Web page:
Activities will take place throughout Maple Ridge and Pitt Meadows Wednesday to help kids understand the seriousness of bullying.
In the meantime, the local board of education will look at a policy on Wednesday developed for the school district to make schools safe and caring.
But for the students at Yennadon Elementary's cyber school, learning about Internet safety and bullying is paramount because they are constantly connected to the Internet.
The three taglines for the cyber classes, led by Jessica Wilson and Dale MacQuarrie, are respect for themselves, responsible use of the Internet, and privacy - knowing what should be put out in the ethernet and what shouldn't.
"Our kids are online for a lot of things," Wilson said, for example, collaborating on Skype, emailing, face-time, Moodle. "We teach them the appropriate use of all those tools."
The students recently wrote a fictional piece called How social media ruined my life, and Wilson was amazed at the students' writing. It was a topic they could relate to personally because they are so connected online.
"I was blown away by some of the writing," Wilson said.
Antibullying activities have been happening throughout the school district for several years, and Wilson said she thinks "for our kids, it is making a difference" although she acknowledged there is still bullying going on among youth.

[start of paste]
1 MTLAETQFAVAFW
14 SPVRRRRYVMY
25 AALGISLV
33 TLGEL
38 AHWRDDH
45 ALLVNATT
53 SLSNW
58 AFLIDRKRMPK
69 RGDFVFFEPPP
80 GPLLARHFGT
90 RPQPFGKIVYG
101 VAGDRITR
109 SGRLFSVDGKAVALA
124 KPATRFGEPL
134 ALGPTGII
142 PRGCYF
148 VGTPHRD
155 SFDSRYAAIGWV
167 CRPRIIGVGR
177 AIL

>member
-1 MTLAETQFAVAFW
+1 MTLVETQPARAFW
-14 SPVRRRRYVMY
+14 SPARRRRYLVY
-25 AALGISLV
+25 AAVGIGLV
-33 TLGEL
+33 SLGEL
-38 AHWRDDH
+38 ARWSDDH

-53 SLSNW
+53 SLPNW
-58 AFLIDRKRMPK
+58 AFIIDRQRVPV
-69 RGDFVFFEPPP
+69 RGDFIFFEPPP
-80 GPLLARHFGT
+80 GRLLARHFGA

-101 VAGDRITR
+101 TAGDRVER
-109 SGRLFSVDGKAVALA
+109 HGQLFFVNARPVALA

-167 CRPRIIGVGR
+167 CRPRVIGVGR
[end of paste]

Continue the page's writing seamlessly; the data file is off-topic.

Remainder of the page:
A policy, which has been developed through the past year, called "Safe, caring and healthy schools" will be before the Maple Ridge-Pitt Meadows school board Wednesday for consideration.
The policy states that to be safe, caring, and socially responsibly, schools must be free of bullying, cyber-bullying, harassment, threat, intimidation, violence, verbal, physical and sexual abuse, discrimination, theft, and vandalism.
The policy continues that schools will not tolerate intoxication or banned substances, weapons and explosives, and intruders or trespassers.
The policy suggests that the board recognizes students who are lesbian, gay, bisexual, transgender, transsexual, two-spirit, intersex, queer, or questioning as facing "a unique set of challenges" within schools and communities including being targets for discriminatory behaviours."